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Colliding black holes send ripples through the fabric of space-time

Published Feb 22nd, 2023 9:15PM EST
black holes colliding with ripples around them
Image: severin / Adobe

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A new model could provide scientists with a better idea how gravitational waves, or ripples, created by colliding black holes affect the very fabric of space-time. The new model is part of research documented in a new paper published in the journal Physical Review Letters. According to the paper, when black holes collide or merge, they send a series of “rings” throughout the universe.

This new model is important because it finally gives scientists a way to measure exactly how these ripples interact with one another as they travel through space-time. Being able to present a clearer picture of how colliding black holes create these ripples could also teach scientists more about the collisions themselves.

Scientists plan to use gravitational wave detectors, such as the Laser Interferometer Gravitational-Wave Observatory (LIGO) to study the rippling events created by these black hole collisions. Previous models have always relied on linear mathematics without ever looking at how the waves influence each other. By looking at it with a new model, though, we could finally understand colliding black holes better.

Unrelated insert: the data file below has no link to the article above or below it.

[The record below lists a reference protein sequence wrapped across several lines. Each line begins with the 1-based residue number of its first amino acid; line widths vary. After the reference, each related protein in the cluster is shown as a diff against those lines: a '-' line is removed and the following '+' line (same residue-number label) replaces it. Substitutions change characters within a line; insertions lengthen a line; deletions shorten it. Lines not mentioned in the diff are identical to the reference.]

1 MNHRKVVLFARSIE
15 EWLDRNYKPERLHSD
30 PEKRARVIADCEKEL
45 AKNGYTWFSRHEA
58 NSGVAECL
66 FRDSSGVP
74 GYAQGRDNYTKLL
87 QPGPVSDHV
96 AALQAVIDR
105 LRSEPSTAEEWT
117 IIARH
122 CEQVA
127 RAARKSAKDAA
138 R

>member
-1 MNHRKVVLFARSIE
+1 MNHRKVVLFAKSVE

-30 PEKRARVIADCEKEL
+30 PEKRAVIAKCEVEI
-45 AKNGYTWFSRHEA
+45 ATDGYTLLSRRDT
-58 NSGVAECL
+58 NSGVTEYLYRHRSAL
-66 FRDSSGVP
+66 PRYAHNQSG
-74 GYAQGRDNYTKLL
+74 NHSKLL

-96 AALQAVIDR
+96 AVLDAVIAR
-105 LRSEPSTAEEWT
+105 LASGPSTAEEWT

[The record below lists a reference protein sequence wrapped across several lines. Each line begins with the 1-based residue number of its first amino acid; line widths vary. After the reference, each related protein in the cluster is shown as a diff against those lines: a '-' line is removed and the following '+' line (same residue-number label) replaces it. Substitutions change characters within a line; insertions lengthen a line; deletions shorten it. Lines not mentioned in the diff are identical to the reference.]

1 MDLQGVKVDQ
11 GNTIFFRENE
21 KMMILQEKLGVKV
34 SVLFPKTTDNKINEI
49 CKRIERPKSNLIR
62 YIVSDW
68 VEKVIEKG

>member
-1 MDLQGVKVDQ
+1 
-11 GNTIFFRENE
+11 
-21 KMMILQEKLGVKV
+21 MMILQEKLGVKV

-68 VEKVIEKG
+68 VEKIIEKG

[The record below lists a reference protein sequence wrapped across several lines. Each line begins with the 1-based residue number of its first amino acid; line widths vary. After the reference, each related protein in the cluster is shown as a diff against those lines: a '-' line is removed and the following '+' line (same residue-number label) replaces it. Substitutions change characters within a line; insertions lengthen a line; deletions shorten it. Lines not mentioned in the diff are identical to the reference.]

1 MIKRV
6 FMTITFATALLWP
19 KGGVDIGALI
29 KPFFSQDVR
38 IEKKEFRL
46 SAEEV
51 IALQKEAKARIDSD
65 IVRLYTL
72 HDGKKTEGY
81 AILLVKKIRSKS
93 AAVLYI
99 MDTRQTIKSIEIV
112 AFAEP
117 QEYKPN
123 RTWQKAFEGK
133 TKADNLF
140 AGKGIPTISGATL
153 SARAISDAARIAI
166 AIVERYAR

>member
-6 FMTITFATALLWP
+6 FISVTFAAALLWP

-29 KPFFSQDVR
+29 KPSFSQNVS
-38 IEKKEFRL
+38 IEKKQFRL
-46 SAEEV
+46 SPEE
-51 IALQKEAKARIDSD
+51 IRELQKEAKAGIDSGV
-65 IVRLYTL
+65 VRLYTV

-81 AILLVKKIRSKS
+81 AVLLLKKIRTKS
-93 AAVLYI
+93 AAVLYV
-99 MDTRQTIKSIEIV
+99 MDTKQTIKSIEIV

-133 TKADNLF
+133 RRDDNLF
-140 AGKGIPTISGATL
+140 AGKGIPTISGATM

colliding black holes in simulationImage source: NASA’s Goddard Space Flight Center / YouTube

The foundation of this new model was created by the Simulating eXtreme Spacetime (SXS) team. The program, which is run off of a supercomputer, simulates colliding black holes to better study the ripples created by the mergers. This allows the scientists to dig deeper, revealing non-linear effects that scientists haven’t picked up on otherwise.

The big hope here is that the new findings will help pave the way for the next generation of gravitational wave detectors. Further, doing this would allow us to broaden our understanding of colliding black holes and how those massive mergers actually affect our universe’s very foundation. Additionally, it will help us determine if general relativity is the correct theory of gravity for black holes.

Black holes are also teaching scientists more about how the universe expands, and some even believe that these cosmic mysteries could be massive alien-created supercomputers for quantum data.

Josh Hawkins has been writing for over a decade, covering science, gaming, and tech culture. He also is a top-rated product reviewer with experience in extensively researched product comparisons, headphones, and gaming devices.

Whenever he isn’t busy writing about tech or gadgets, he can usually be found enjoying a new world in a video game, or tinkering with something on his computer.

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